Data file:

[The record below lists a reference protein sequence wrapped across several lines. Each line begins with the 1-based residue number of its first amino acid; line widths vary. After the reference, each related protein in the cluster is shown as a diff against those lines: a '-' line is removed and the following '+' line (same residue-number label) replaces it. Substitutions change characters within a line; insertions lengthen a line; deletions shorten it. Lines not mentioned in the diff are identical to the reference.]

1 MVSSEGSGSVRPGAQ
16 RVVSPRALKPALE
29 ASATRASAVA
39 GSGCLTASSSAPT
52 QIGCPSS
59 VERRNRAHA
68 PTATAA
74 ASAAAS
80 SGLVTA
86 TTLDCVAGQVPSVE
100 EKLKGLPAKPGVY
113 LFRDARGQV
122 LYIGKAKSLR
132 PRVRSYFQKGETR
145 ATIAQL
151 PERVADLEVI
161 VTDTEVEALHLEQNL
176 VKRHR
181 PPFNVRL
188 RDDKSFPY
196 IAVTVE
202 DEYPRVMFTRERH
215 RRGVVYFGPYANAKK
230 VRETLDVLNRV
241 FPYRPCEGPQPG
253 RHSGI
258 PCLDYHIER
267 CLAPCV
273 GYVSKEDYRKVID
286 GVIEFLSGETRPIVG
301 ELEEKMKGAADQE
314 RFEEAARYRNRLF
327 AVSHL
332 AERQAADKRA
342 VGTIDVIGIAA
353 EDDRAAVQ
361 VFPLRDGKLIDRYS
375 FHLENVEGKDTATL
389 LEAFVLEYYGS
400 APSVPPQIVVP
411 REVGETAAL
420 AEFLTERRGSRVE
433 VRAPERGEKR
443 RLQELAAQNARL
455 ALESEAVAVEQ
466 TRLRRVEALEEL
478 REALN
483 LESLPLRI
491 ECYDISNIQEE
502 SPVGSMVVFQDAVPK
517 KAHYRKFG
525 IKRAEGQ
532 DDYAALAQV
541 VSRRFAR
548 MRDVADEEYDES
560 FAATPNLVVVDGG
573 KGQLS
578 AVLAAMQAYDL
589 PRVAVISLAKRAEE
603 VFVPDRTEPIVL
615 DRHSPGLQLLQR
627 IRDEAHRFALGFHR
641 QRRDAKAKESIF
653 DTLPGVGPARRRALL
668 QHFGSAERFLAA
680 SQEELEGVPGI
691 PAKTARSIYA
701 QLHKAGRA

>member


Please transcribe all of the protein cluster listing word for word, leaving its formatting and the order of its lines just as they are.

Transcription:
[The record below lists a reference protein sequence wrapped across several lines. Each line begins with the 1-based residue number of its first amino acid; line widths vary. After the reference, each related protein in the cluster is shown as a diff against those lines: a '-' line is removed and the following '+' line (same residue-number label) replaces it. Substitutions change characters within a line; insertions lengthen a line; deletions shorten it. Lines not mentioned in the diff are identical to the reference.]

1 MVSSEGSGSVRPGAQ
16 RVVSPRALKPALE
29 ASATRASAVA
39 GSGCLTASSSAPT
52 QIGCPSS
59 VERRNRAHA
68 PTATAA
74 ASAAAS
80 SGLVTA
86 TTLDCVAGQVPSVE
100 EKLKGLPAKPGVY
113 LFRDARGQV
122 LYIGKAKSLR
132 PRVRSYFQKGETR
145 ATIAQL
151 PERVADLEVI
161 VTDTEVEALHLEQNL
176 VKRHR
181 PPFNVRL
188 RDDKSFPY
196 IAVTVE
202 DEYPRVMFTRERH
215 RRGVVYFGPYANAKK
230 VRETLDVLNRV
241 FPYRPCEGPQPG
253 RHSGI
258 PCLDYHIER
267 CLAPCV
273 GYVSKEDYRKVID
286 GVIEFLSGETRPIVG
301 ELEEKMKGAADQE
314 RFEEAARYRNRLF
327 AVSHL
332 AERQAADKRA
342 VGTIDVIGIAA
353 EDDRAAVQ
361 VFPLRDGKLIDRYS
375 FHLENVEGKDTATL
389 LEAFVLEYYGS
400 APSVPPQIVVP
411 REVGETAAL
420 AEFLTERRGSRVE
433 VRAPERGEKR
443 RLQELAAQNARL
455 ALESEAVAVEQ
466 TRLRRVEALEEL
478 REALN
483 LESLPLRI
491 ECYDISNIQEE
502 SPVGSMVVFQDAVPK
517 KAHYRKFG
525 IKRAEGQ
532 DDYAALAQV
541 VSRRFAR
548 MRDVADEEYDES
560 FAATPNLVVVDGG
573 KGQLS
578 AVLAAMQAYDL
589 PRVAVISLAKRAEE
603 VFVPDRTEPIVL
615 DRHSPGLQLLQR
627 IRDEAHRFALGFHR
641 QRRDAKAKESIF
653 DTLPGVGPARRRALL
668 QHFGSAERFLAA
680 SQEELEGVPGI
691 PAKTARSIYA
701 QLHKAGRA

>member